Christina Petterson’s ‘IN THE PINES’ at Locust Projects Miami

Seance Room
The Cemetary Space

Christina Petterson’s IN THE PINES at Locust Projects, Miami

Christina Petterson’s installation ‘IN THE PINES’, at Locust projects, evokes and mourns the demise of South Florida’s virgin Rockland Pine Forests, once a mainstay of our local landscape, as well as historical figures who were favorably associated with these forests. The installation includes a make-believe cemetery to them, and in Locust’s Project Space, a ’Seance Room’, filled with related books and memorabilia.
A departure from minimal / conceptual rigors, Petterson’s dramatic program feels right during the current pandemic: We draw back a heavy dark curtain into a dimly-lit, moss-draped environment carpeted in soft, fragrant pine needles. A slow melancholic song, (‘In The Pines’), melds softly into the muted space and a languid dreamy mood. At the far side of the space a video of a dark-cloaked, hooded figure makes her way across a broad untamed landscape. Further on, a circular cemetery of gravestones, marked with names and long-past dates, comes into focus…an old-style bench suggest we pause. .
-‘Here Lieth’, …….read the olde-looking gravestones…
On a right-hand wall, a series of large wood panels with a burnt-in gothic-style tracery at the top, depict a pair of ruined gateposts and a female figure in a landscape, in Petterson’s detailed drawing style.
In the smaller rear space, (The Seance Room’) we seem to have moved indoors to a candle-lit room, cluttered with old pictures, bric-a-brac, and books arranged around a black-draped circular table.
The whole thing side-steps creepy ‘house-of-horror’ sensation, perhaps by a hair. Instead, it’s kind of soothing: As if the Past, and it’s losses could somehow reassure us that drama, (and fear), are the mile-markers of history. Somehow, life goes on.
The Installation references mid-19th century Gothic Revival, it’s focus on morbid romance, indominable nature, spiritualism, and death; and all the ‘sadness-and-longing’, of ‘Gothic Novels’ like Emily Bronte’s ‘Wuthering Heights’, about a mis-matched couple who spend their lives acting out irreconcilable passions across the barren moors of 19th-century England; or Edgar Allen Poe’s dark tales of obsession, terror and death.
…And, by extension, .the original ‘Gothic’ era of castles. crusades, mystical religious passions, rigidly cruel socio-economic hierarchies, and predetermined destinies, plagues,…all ending in death, of course.

….all that fatal destiny of unresolvable conflict, yearning, dissolution, of burdensome sadness, and the fashion for pop spirituality…all hopelessly un-Modern!

… but…maybe all hopelessly contemporary too.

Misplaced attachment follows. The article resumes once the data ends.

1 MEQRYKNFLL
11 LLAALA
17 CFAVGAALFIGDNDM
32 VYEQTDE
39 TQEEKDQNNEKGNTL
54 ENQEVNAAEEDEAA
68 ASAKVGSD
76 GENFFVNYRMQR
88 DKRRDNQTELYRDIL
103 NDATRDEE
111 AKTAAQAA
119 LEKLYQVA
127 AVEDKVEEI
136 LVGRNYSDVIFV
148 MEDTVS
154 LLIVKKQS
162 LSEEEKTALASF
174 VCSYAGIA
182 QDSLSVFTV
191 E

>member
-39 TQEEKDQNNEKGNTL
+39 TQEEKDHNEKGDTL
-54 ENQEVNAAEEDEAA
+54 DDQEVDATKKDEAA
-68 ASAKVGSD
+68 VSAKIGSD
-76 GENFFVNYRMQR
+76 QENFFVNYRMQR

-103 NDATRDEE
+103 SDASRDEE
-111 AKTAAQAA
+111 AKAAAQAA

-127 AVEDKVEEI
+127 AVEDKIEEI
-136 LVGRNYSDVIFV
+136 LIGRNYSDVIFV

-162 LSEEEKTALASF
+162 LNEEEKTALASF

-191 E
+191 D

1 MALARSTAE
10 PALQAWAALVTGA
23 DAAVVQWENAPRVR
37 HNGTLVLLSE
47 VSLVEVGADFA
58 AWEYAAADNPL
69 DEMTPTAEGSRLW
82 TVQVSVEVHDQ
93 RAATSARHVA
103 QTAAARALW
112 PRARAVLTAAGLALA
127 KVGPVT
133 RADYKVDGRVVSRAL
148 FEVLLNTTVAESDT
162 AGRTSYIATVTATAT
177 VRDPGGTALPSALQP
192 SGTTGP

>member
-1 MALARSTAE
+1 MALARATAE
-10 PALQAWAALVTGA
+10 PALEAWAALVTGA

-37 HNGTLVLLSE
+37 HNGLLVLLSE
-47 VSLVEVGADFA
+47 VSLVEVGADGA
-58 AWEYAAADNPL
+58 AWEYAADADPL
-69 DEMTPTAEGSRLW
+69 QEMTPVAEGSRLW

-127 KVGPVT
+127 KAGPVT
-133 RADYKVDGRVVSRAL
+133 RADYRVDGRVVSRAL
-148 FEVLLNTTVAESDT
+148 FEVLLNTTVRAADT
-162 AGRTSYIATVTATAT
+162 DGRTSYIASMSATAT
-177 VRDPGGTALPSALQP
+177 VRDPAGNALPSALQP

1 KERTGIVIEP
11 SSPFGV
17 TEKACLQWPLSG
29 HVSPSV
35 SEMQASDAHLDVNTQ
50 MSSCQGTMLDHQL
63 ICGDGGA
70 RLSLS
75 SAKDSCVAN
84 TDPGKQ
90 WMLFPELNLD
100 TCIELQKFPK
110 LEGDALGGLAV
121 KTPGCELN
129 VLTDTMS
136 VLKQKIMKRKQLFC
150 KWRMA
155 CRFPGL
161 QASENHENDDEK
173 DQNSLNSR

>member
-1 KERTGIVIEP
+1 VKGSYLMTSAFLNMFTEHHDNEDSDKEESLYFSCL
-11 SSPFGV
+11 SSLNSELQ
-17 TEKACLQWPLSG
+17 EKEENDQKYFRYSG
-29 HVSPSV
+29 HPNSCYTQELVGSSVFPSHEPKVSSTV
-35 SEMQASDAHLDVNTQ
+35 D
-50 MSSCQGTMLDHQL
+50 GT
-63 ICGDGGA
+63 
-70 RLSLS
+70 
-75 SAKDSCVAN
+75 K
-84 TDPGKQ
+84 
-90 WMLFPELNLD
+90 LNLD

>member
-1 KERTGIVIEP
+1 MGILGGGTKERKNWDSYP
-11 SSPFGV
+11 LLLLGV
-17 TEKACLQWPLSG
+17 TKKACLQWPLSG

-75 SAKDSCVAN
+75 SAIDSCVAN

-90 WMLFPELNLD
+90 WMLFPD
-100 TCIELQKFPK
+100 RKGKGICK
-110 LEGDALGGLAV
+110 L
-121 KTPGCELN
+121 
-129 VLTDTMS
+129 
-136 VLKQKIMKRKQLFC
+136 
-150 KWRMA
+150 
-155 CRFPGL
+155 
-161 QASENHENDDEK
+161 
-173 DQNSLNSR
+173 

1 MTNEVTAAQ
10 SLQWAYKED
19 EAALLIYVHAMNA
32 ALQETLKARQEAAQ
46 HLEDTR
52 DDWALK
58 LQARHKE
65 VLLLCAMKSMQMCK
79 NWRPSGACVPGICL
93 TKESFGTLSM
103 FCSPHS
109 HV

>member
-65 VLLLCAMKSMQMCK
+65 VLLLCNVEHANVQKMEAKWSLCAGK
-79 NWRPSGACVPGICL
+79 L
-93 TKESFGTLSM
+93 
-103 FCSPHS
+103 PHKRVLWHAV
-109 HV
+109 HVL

Perhaps not unlike ‘Wuthering Heights’ un-tamed Moor, (which was incised by a national motorway about a century later), the death of South Florida’s unique landscape and local history, seem inevitable.

. Mid-19th century Gothicism was also tied to industrialization; the loss of the countryside and rural life that Van Gogh lamented, and which Marx decried: Crowded cities, factory workers’ slums, Cholera and Typhus epidemics, (recurrent now among California Homeless), displaced people, and wide ‘wealth gaps’ had wrought havoc and misery.
Now, as the landscape further gives way to ‘luxury’ developments, oil and gas exploitation, pipelines, and saturation with pesticides and chemical fertilizers, there’s much to mourn; and in true Gothic form, to despair.
The mood Petterson creates in these circular spaces suggest that ‘We’ve been here before’, and things actually got, (arguably), better afterwards’… -So evoking the theatrics of 19th century Gothic Revival may help put at least some of our sense of loss into perspective.
Even so, it would be a mistake to understate the sad transitions of the mid-19th century: The American Civil. War, the British and French subjugation of India, China and Africa, and the preponderance of Imperial governments, (Russian, Austro-Hungarian, Ottoman, British and French (second) Empire), all in full flower throughout the second half of the 19th century;
-Roughly a century after the ideals of The Enlightenment, were tentatively put in place through the American and French Revolutions, rigid hierarchies were widely in place; almost as if these, (and the ideals behind them), hadn’t taken place, or hadn’t mattered.
If Petterson’s Installation serves as a bittersweet reminder of the frustratingly cyclic nature of historical ‘advancement, the show is a unique window into something that may currently be of less interest than it ought to be: The Past.

David Rohn

3 Illustrated panels




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David Rohn

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